If it is books you need Michael Abrash did a good job in this area, Zen of Assembly language, a number of magazine articles, big black book of graphics programming, etc. Much of what he was tuning for is no longer a problem, the problems have changed. What you will get out of this is the ideas of the kinds of things that can cause bottle necks and the kinds of ways to solve. Most important is to time everything, and understand how your timing measurements work so that you are not fooling yourself by measuring incorrectly. Time the different solutions and try crazy, weird solutions, you may find an optimization that you were not aware of and didnt realize until you exposed it.
I have only just started reading but See MIPS Run (early/first edition) looks good so far (note that ARM took over MIPS as the leader in the processor market, so the MIPS and RISC hype is a bit dated). There are a number of text books old and new to be had about MIPS. Mips being designed for performance (At the cost of the software engineer in some ways).
The bottlenecks today fall into the categories of the processor itself and the I/O around it and what is connected to that I/O. The insides of the processor chips themselves (for higher end systems) run much faster than the I/O can handle, so you can only tune so far before you have to go off chip and wait forever. Getting off the train, from the train to your destination half a minute faster when the train ride was 3 hours is not necessarily a worthwhile optimization.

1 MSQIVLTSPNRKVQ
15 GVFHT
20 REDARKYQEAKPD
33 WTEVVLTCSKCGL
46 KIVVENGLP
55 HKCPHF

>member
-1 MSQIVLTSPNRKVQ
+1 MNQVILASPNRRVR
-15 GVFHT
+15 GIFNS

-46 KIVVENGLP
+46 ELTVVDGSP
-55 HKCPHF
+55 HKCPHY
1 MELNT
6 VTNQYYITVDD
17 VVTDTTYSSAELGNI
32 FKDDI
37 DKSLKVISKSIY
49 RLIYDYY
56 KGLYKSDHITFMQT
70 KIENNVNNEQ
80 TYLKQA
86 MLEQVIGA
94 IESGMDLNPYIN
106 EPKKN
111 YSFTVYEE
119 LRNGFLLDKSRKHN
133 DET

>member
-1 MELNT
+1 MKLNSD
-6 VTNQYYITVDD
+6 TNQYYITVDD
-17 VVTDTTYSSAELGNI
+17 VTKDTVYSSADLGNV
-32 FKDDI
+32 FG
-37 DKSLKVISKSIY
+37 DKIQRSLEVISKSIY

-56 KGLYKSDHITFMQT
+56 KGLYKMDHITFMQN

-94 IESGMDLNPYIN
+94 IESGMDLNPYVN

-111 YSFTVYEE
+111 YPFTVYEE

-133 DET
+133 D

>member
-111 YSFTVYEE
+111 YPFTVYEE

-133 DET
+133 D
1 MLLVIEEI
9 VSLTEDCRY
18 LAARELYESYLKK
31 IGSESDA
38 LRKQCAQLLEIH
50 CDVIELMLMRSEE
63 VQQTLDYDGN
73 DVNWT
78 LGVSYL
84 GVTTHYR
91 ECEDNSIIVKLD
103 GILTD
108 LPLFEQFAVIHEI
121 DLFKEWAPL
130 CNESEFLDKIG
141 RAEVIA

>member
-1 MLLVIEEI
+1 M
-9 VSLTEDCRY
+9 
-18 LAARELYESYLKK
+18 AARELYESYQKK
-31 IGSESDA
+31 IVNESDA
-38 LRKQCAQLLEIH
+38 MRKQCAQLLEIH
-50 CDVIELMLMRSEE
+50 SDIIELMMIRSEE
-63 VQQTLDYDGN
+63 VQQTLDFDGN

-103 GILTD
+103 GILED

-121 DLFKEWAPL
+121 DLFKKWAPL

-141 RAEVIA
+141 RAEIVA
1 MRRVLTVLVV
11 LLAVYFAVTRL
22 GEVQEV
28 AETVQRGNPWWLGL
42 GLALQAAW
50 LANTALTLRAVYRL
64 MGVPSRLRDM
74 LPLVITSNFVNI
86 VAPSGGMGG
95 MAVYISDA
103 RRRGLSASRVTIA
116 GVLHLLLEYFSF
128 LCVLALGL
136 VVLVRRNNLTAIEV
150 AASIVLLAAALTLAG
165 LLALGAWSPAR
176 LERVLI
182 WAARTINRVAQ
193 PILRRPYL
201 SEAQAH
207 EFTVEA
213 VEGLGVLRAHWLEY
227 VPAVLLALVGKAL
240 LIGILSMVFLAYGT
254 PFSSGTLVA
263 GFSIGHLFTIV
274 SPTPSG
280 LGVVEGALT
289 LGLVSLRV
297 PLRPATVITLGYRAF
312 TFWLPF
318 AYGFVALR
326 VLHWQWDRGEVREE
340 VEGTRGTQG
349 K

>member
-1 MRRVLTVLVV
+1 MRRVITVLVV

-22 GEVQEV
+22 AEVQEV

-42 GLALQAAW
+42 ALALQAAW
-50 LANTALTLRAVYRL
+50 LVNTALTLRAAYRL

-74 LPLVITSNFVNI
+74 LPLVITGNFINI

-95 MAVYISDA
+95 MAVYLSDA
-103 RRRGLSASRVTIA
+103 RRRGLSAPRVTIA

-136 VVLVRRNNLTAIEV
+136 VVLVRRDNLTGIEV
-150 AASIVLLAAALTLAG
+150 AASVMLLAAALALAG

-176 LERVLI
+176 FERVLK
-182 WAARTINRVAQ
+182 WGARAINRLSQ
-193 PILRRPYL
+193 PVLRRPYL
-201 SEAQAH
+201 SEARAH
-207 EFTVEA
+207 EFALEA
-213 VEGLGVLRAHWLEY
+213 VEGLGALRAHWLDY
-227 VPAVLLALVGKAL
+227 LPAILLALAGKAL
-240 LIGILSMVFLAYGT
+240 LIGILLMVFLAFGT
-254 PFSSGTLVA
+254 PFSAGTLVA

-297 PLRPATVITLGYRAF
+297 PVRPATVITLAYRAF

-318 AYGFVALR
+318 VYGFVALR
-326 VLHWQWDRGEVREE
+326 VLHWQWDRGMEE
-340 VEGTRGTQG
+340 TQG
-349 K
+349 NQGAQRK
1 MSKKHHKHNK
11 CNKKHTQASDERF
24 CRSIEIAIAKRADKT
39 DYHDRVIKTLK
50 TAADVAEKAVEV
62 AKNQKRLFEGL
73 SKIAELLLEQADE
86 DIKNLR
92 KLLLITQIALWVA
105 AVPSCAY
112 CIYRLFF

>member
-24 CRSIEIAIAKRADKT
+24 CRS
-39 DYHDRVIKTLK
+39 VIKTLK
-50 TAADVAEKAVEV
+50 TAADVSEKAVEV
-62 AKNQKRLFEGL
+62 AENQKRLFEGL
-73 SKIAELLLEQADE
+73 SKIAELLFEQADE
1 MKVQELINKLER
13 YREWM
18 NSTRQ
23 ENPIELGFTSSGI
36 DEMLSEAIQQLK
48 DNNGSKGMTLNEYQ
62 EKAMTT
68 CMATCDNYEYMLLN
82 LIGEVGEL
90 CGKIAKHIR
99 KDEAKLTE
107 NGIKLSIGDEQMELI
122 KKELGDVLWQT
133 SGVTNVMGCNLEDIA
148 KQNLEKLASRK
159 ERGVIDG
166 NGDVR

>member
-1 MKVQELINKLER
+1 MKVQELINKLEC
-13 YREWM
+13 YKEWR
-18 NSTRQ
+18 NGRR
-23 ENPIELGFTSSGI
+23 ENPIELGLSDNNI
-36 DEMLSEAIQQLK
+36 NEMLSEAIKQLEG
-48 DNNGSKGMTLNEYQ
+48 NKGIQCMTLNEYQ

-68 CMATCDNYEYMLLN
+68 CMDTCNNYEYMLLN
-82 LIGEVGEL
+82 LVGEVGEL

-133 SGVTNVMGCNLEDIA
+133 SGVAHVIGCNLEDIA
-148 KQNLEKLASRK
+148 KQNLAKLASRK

It is all about learning the hardware, you can probably stay within the ones and zeros world and not have to get into the actual electronics. But without really knowing the interfaces and internals you really cannot do much performance tuning. You might re-arrange or change a few instructions and get a little boost, but to make something several hundred times faster you need more than that. Learning a lot of different instruction sets (assembly languages) helps get into the processors. I would recommend simulating HDL, for example processors at opencores, to get a feel for how some folks do their designs and getting a solid handle on how to really squeeze clocks out of a task. Processor knowledge is big, memory interfaces are a huge deal and need to be learned, media (flash, hard disks, etc) and displays and graphics, networking, and all the types of interfaces between all of those things. And understanding at the clock level or as close to it as you can get, is what it takes.